reasonable sentence sufficient, but no greater than necessary, to comply with the purpose set forth in § 3553(a)(2). The Court is exercising that discretion in a reasoned manner. It is for these reasons that Presley has been sentenced overall to 120 months, the mandatory minimum under Count 1. Id. at *8-9. The government now appeals Presley's sentence. II. ANALYSIS A. Standard of Review "Post-Booker, we review a district court's sentencing determination `under a deferential abuse-of-discretion standard,' for reasonableness." United States v. Bolds, 511 F.3d 568, 578 (6th Cir. 2007) (quoting Gall v. United States, --- U.S. ---, 128 S. Ct. 586, 591 (2007)). "In Gall, the Supreme Court directed the Courts of Appeals to `first ensure that the district court committed no significant procedural error.'" United States v. Klups, 514 F.3d 532, 536 (6th Cir. 2008) (quoting Gall, 128 S. Ct. at 597). If the sentence is procedurally sound, "[w]e then consider `the substantive reasonableness of the sentence imposed.'" United States v. Grossman, 513 F.3d 592, 595 (6th Cir. 2008) (quoting Gall, 128 S. Ct. at 597). B. Reasonableness of Presley's Sentence 1. Procedural Reasonableness Procedural reasonableness requires that a district court "must properly calculate the guidelines range, treat the guidelines as advisory, consider the § 3553(a) factors and adequately explain the chosen sentence--including an explanation for any variance from the guidelines range." Grossman, 513 F.3d at 595 (citing Gall, 128 S. Ct. at 597). We have, however, "required courts only to provide enough detail to allow an appellate court to conduct `meaningful appellate review' and to conclude that the district court adequately considered the relevant statutory factors." Id. (quoting United States v. McGee, 494 F.3d 551, 556 (6th Cir. 2007)). We conclude that the district court provided sufficient detail to allow meaningful review of Presley's sentence. First, the district court reviewed and specifically rejected the government's justifications for imposing the Guidelines sentence. Presley, 2006 WL 3950257, at *5-6 & nn. 3-9. After stating that the court's "beginning point is 18 U.S.C. § 3553(a)" and laying out the § 3553(a) factors, the court further explained, The Court in imposing a sentence first considers the sentencing guideline range that would be applicable if the Court was required to follow the guidelines, and then goes on to consider the factors set forth in 18 U.S.C. § 3553(a), particularly the nature and circumstances of the offense, the need for the sentence imposed to reflect the seriousness of the offense, to promote respect for the law and to provide just punishment. The Court is also to consider the deterrent factor. Lastly, the Court must consider the need to avoid unwarranted sentence disparity. Id. at *6. The court then discussed "the factors outside of sentencing disparity," rejecting Presley's arguments regarding the drug amount and leadership enhancement and listing "considerations in the record to support a variance." Id. at *7. Finally, the court explained at length what it described as "[t]he most important consideration," "the need to avoid an unwarranted disparity between [Presley's] sentence and that imposed on Davis with the agreement of the government." Id. "While the district court did not explicitly name the particular § 3553(a) factors he was considering when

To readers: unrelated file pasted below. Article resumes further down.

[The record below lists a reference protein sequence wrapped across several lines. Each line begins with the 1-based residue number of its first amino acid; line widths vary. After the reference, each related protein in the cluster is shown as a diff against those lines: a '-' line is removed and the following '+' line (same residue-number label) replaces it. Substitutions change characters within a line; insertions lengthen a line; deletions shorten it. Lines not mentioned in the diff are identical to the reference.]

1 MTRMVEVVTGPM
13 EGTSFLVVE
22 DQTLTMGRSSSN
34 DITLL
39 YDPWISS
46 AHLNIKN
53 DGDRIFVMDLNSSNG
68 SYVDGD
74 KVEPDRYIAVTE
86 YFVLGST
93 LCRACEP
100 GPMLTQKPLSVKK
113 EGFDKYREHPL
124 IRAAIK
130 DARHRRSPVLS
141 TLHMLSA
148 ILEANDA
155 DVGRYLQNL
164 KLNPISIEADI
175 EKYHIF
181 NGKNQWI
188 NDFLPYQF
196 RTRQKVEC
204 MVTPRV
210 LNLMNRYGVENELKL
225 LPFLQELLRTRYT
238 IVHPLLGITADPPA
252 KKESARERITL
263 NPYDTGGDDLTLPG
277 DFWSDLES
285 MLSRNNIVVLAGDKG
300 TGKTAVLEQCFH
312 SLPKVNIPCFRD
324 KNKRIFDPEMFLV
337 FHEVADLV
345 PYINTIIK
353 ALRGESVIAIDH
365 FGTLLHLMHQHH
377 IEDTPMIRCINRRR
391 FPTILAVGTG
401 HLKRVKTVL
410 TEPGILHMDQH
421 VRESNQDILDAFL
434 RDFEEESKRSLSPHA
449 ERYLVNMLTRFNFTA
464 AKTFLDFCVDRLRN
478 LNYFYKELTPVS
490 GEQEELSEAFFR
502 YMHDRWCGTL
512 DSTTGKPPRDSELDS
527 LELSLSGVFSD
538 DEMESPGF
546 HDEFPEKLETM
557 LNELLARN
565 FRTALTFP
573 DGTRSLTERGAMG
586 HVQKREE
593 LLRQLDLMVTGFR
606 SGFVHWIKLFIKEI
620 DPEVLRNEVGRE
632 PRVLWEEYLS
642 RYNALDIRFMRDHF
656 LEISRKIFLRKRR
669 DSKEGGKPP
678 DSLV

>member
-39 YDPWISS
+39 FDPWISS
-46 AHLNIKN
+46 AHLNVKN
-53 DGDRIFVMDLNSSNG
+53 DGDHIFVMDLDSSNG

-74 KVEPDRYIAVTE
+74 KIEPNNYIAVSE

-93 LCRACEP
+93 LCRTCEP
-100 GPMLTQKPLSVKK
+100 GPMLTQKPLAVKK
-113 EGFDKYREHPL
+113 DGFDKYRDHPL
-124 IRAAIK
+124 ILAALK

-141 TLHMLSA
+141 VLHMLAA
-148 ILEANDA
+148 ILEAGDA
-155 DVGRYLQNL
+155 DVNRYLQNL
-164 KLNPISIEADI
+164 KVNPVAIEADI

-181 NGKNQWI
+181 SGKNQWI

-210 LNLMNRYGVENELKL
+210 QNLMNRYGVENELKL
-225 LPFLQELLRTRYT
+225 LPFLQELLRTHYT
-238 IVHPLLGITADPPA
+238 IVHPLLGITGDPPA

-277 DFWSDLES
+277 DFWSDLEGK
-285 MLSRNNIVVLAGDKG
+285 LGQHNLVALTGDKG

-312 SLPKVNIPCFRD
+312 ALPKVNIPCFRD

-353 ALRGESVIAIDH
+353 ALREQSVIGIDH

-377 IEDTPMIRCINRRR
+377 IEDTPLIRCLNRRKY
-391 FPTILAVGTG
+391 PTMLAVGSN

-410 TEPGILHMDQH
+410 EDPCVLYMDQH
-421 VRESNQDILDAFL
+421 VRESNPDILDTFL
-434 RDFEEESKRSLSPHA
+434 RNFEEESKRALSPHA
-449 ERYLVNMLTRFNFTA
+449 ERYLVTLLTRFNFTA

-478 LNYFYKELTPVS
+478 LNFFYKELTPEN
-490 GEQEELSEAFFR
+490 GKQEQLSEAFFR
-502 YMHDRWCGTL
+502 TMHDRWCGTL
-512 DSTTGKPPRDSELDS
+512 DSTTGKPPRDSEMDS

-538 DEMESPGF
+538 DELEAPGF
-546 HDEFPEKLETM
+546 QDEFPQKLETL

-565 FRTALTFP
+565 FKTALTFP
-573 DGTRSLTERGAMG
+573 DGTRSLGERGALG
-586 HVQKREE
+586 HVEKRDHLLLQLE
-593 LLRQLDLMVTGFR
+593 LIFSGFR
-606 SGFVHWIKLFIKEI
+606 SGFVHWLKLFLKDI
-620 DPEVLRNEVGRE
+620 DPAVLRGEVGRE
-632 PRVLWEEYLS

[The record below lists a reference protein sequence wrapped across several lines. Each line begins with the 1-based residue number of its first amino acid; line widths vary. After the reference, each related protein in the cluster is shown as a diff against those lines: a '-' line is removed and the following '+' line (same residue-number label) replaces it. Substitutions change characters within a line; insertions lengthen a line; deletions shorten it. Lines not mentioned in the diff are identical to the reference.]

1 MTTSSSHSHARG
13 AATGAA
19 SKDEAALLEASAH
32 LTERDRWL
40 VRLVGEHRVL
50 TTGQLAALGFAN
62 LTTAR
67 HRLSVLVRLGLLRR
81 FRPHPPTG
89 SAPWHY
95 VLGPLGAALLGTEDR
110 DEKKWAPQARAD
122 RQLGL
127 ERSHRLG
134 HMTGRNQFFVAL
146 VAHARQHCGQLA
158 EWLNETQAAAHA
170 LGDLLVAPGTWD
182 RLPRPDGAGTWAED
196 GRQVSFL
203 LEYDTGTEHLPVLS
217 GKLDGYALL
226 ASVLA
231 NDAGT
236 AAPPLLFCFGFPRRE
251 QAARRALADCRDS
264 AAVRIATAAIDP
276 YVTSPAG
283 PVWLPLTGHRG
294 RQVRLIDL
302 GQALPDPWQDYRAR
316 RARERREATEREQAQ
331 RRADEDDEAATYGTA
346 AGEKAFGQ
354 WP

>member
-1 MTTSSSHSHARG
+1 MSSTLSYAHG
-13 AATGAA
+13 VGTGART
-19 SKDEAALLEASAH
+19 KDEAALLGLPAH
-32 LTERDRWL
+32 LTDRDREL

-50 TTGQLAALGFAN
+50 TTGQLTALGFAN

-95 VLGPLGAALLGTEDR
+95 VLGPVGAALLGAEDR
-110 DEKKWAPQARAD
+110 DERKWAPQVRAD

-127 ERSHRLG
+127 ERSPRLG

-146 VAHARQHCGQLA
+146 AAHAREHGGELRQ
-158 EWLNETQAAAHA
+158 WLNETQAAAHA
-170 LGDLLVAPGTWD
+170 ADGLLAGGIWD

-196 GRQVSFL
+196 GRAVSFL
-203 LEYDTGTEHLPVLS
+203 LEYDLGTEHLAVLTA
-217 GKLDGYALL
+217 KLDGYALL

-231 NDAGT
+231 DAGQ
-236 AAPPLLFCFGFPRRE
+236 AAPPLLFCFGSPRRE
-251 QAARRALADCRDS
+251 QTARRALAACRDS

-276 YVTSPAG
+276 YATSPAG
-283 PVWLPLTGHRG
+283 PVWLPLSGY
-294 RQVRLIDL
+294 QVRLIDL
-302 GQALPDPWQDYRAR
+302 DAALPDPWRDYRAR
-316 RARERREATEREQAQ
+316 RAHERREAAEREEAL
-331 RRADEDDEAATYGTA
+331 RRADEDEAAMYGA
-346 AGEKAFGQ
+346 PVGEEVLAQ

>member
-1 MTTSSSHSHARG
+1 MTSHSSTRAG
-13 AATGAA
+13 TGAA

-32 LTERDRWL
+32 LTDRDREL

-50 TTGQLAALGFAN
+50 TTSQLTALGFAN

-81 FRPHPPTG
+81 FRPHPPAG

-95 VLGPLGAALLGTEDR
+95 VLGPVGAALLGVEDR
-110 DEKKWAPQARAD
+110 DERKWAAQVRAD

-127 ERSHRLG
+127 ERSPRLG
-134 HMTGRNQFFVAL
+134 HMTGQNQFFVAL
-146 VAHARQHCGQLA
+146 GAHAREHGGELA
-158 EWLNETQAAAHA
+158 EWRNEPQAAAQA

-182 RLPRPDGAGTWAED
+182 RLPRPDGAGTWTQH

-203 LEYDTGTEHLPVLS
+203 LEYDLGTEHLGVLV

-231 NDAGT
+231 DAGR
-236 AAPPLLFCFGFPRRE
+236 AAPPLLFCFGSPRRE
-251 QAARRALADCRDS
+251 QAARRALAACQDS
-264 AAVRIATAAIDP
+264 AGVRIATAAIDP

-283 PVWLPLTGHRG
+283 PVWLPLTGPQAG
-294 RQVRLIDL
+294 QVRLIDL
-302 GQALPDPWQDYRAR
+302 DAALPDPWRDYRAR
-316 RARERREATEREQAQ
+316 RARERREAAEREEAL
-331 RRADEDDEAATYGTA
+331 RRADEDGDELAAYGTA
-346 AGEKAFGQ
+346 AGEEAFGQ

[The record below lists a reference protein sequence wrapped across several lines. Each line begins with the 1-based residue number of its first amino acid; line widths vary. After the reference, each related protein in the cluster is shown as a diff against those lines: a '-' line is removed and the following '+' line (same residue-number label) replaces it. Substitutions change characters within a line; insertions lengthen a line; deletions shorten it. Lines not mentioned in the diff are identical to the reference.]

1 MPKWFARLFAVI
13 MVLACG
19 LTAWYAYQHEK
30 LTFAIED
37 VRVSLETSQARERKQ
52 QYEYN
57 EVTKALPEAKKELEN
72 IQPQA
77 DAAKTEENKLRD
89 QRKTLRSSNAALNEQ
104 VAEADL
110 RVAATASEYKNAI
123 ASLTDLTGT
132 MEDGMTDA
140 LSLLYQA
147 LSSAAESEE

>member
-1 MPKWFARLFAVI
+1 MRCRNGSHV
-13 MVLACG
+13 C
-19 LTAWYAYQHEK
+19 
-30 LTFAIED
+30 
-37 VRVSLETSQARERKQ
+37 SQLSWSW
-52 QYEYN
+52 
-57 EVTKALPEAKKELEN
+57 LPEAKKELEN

United States v. Presley